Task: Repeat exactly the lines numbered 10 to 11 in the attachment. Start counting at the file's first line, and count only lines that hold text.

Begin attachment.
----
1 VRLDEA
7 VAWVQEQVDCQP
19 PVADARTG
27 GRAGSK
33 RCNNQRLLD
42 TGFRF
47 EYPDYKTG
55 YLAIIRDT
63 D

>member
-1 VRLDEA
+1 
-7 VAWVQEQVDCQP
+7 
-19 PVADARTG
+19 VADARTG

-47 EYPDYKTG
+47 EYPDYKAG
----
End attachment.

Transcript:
>member
-1 VRLDEA